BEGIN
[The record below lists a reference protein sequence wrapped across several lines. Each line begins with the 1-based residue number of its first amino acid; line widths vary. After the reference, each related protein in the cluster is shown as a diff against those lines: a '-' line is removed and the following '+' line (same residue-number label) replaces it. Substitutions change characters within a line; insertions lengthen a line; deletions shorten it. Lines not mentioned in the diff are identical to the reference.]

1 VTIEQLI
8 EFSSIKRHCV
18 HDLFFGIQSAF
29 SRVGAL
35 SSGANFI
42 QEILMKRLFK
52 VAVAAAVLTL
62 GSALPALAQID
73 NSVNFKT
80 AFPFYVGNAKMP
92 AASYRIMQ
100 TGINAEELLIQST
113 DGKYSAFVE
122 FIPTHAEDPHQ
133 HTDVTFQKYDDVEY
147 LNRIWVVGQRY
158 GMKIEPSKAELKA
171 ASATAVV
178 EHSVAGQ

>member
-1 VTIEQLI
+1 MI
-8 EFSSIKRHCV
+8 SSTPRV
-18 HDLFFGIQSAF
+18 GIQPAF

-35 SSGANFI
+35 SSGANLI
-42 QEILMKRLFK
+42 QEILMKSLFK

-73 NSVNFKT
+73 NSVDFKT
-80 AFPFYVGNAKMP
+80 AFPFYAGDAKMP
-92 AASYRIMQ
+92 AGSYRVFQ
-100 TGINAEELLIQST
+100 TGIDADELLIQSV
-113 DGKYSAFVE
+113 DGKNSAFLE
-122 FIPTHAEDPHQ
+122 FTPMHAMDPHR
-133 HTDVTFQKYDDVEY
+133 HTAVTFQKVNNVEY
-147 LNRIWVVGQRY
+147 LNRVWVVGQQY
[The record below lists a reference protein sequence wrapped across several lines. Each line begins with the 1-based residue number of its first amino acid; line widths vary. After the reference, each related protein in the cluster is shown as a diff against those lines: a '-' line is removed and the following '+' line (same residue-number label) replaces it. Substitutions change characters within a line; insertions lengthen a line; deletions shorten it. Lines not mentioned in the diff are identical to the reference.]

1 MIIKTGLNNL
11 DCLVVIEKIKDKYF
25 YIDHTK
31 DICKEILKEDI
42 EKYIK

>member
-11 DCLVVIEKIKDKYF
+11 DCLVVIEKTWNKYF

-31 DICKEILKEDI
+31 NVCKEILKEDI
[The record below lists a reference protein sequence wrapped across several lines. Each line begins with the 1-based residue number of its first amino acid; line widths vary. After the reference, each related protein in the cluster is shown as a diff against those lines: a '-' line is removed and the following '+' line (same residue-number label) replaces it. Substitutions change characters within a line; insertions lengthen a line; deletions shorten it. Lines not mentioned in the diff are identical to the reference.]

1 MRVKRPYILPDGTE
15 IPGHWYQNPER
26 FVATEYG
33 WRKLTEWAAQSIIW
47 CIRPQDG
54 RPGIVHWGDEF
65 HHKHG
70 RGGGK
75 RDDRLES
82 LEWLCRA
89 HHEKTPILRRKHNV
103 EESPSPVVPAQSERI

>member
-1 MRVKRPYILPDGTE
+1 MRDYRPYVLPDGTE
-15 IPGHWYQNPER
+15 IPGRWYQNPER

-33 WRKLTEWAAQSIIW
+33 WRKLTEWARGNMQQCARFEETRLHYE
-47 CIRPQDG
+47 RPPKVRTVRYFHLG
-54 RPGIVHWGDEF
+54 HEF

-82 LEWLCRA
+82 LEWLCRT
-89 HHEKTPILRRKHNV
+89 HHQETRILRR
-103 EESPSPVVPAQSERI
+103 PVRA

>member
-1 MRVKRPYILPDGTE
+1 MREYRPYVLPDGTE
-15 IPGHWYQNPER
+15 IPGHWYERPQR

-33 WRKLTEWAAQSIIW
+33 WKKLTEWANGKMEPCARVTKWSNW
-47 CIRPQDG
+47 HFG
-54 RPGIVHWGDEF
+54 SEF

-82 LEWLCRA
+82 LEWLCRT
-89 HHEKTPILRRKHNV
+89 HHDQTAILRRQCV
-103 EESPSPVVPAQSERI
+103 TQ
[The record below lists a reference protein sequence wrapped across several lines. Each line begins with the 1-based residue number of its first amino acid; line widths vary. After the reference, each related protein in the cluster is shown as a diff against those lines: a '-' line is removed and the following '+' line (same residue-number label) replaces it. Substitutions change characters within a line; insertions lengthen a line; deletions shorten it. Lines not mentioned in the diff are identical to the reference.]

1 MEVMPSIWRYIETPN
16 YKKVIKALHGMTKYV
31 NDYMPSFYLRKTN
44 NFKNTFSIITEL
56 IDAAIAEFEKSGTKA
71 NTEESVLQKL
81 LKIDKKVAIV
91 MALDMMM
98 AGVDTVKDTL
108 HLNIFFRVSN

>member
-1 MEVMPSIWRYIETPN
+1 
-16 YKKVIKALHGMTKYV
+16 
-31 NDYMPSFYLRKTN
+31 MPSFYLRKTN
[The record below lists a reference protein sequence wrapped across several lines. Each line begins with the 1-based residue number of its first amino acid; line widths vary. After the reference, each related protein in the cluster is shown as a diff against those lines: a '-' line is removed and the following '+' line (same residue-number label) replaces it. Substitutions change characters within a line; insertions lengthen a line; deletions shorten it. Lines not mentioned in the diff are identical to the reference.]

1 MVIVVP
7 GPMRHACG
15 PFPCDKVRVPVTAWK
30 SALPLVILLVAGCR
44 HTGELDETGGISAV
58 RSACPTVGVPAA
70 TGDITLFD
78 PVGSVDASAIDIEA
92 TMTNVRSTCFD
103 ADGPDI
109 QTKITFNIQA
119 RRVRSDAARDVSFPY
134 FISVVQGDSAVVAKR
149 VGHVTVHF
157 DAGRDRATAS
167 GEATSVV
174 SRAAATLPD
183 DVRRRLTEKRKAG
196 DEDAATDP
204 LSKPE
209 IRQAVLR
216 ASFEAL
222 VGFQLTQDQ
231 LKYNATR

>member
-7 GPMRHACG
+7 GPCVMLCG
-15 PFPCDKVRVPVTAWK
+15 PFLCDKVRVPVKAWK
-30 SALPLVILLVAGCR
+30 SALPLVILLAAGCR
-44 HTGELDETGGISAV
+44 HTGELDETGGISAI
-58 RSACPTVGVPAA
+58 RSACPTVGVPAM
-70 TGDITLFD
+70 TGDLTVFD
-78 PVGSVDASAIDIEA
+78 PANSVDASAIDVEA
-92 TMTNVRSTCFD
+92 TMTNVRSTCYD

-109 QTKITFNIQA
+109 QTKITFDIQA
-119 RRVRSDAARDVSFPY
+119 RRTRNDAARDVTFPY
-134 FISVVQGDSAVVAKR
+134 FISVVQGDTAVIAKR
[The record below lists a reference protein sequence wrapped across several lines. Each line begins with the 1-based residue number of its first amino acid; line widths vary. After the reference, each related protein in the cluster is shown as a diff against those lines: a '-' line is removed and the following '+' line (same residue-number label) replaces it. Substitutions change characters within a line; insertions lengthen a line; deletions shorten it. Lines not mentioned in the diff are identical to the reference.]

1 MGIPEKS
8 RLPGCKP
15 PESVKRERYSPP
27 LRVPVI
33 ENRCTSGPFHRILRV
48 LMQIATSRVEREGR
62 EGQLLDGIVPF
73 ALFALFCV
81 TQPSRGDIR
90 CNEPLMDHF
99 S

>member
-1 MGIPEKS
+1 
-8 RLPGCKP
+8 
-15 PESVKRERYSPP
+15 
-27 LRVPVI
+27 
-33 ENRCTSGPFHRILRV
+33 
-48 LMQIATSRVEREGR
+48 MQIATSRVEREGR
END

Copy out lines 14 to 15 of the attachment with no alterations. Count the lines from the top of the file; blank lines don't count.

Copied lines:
113 DGKYSAFVE
122 FIPTHAEDPHQ